Drop the I-Word is featuring “I Am…” stories every day this week in honor of Coming Out of the Shadows Week and in collaboration with the National Immigrant Youth Alliance. Today’s story comes from Dayanna Rebolledo in Michigan. Young people are facilitating a supportive process for coming out as undocumented and unafraid. As more young people come out, the larger immigrant rights movement will grow. As Rebolledo tells us, “I remember just sitting there thinking, ‘One day I will be sharing my story, and I will not be ashamed of being undocumented.’ It is now over a year later and I am no longer ashamed, nor afraid of being undocumented.”
For the “I Am…” storytelling project, people from all walks of life relate experiences, demand respect and reject criminalizing language about immigrants. Stories are gathered in collaboration with our campaign partners. We are grateful to the National Immigrant Youth Alliance and DreamActivist.org for connecting us with Rebolledo.
I Am Undocumented, Unafraid and Unapologetic
My name is Dayanna Rebolledo and I am undocumented. I came to the United States when I was 9 years old. Growing up, I always knew I was undocumented but through most of my childhood, that was something I would rather forget about. I didn’t understand the meaning of being undocumented until my senior year of high school.
Being undocumented meant I couldn’t get my driver’s license, I couldn’t go to college, and it also meant that my dreams of becoming a teacher would have to be put on hold. It also meant I would have to tell multiple lies to my friends to explain why I wasn’t attending the schools to which I was accepted, why I couldn’t go on a cruise to the Bahamas with them, and why I could not do many other things. People say senior year of high school is supposed to be the best year of your life, but how do you make the best of it when you are constantly reminded you are not welcome in the place you consider home?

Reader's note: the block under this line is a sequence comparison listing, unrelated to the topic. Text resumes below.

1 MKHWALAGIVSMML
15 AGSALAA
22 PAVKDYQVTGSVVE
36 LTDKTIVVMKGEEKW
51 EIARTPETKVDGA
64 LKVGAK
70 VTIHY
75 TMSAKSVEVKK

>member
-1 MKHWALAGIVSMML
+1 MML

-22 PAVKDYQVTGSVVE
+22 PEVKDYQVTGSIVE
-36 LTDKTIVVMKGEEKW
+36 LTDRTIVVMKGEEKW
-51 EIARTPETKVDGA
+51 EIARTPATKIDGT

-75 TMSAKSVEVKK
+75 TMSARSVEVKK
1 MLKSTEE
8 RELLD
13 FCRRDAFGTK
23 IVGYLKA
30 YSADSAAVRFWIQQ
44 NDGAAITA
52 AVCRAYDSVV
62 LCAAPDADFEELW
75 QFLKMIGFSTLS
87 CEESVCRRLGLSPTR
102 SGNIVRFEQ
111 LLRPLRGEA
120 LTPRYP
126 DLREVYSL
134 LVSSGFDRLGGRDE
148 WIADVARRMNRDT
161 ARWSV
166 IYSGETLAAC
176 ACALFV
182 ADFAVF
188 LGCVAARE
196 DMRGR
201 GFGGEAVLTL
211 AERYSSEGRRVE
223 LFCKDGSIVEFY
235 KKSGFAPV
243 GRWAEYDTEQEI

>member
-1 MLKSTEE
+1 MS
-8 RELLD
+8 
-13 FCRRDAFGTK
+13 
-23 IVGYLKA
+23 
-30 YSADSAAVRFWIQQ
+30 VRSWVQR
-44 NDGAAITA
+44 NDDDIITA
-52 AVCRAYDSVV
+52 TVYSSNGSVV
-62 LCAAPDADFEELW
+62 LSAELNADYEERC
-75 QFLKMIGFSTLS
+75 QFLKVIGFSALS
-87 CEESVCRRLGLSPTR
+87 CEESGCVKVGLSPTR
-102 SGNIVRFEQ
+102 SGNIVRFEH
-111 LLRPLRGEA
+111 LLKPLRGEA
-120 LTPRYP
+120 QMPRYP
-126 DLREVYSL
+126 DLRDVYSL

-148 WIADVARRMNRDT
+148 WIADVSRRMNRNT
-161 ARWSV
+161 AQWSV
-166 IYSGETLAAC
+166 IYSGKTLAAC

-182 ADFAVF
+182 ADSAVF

I am not good at giving up, especially not on my dreams. I told myself many times that not having a Social Security number was not going to stop me from making my dreams a reality. I worked two jobs after high school to save money to pay for my first semester of community college. Finally, it was the winter of 2009 and we had the money to send me to college, and I remember telling my mom how excited I was about the classes I was going to be taking and how much fun I was going to have. Our bank account was wiped out that winter, but somehow I was able to save tuition money on time to start school. I still felt very empty and being undocumented was something I never talked about with anyone.
A few months later, I heard about a “DREAM camp” here in Michigan where youth from all over the state would gather and learn about the DREAM Act. It was also the first time I heard a student share his story, and I remember just sitting there thinking, “One day I will be sharing my story, and I will not be ashamed of being undocumented.” It is now over a year later and I am no longer ashamed, nor afraid of being undocumented.
It’s so important that we claim our human dignity in this environment that tries to take it away. The first time someone called me “illegal” was last year on May 1, while I was doing an interview for a local station as we were getting ready for an event called the “Avenue of Dreams.” The people who use the word “illegals” promote hate and racism. Using the word “illegal” allows others to make undocumented people feel like they are not valued. When people notice the government and media use the word “illegal” to describe human beings, it makes it acceptable for everybody else to use it as well. Media and government need to be more responsible to the community and to set a professional and ethical example.